Around the GMU lunch table, we've long joked that we ought to ship Tyler Cowen over to Princeton. At GMU, Tyler's contrarian nature and libertarian instincts wage a daily intifada. The best way to bring peace to Tyler's war-torn mind: Make him share an office with Paul Krugman and Joe Stiglitz.
If nothing else, Ms. Klein's book provides an interesting litmus test as to who is willing to condemn its shoddy reasoning. In the New York Times, Nobel Laureate Joseph Stiglitz defended the book: "Klein is not an academic and cannot be judged as one." So nonacademics get a pass on sloppy thinking, false "facts," and emotional appeals? In making economic claims, Ms. Klein demands to be judged by economists' standards — or at the very least, standards of simple truth or falsehood. Mr. Stiglitz continued: "There are many places in her book where she oversimplifies. But Friedman and the other shock therapists were also guilty of oversimplification." Have we come to citing the failures of one point of view to excuse the mistakes of another?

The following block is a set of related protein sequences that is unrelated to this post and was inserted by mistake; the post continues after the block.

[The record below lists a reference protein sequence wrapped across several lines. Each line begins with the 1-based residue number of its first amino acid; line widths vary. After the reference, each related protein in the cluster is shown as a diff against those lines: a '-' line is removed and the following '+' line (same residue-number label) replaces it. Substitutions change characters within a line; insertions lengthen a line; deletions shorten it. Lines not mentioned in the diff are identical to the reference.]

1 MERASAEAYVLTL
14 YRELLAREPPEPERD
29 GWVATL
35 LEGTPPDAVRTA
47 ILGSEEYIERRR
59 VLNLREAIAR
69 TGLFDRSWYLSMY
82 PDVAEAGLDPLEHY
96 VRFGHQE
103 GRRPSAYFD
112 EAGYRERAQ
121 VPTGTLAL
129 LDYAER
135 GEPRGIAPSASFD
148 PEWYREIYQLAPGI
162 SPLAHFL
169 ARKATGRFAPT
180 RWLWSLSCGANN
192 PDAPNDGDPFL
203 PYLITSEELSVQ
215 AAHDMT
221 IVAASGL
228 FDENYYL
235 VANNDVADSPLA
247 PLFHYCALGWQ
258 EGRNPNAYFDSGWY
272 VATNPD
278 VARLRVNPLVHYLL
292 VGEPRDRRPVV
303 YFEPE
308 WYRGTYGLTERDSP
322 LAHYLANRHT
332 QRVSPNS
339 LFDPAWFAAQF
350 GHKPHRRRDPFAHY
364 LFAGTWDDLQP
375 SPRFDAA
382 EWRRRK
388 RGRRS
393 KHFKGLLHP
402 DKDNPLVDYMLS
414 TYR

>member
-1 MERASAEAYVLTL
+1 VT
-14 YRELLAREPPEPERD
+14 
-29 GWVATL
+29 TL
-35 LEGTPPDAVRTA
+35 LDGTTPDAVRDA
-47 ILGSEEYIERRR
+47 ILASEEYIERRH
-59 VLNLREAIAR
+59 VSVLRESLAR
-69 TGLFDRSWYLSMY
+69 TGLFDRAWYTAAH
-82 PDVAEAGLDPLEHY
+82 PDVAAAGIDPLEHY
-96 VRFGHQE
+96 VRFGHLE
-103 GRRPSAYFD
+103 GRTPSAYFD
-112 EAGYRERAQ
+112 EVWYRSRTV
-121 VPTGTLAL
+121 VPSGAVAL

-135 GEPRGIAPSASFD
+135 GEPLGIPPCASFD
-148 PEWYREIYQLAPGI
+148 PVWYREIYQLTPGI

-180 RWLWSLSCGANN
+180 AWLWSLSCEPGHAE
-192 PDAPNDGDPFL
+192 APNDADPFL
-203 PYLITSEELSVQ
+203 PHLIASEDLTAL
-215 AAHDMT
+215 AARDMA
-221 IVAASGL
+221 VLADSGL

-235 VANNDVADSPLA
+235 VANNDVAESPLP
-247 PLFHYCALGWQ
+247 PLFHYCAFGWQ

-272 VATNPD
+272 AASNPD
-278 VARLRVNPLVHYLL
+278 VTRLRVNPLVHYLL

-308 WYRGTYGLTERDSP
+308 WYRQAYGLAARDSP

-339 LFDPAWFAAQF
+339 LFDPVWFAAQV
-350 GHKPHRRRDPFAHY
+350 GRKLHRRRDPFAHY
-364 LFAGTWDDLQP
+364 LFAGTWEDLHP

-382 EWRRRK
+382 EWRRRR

Of course, I'd fight tooth and nail to keep Tyler from moving from GMU to Princeton. But I'm just being selfish.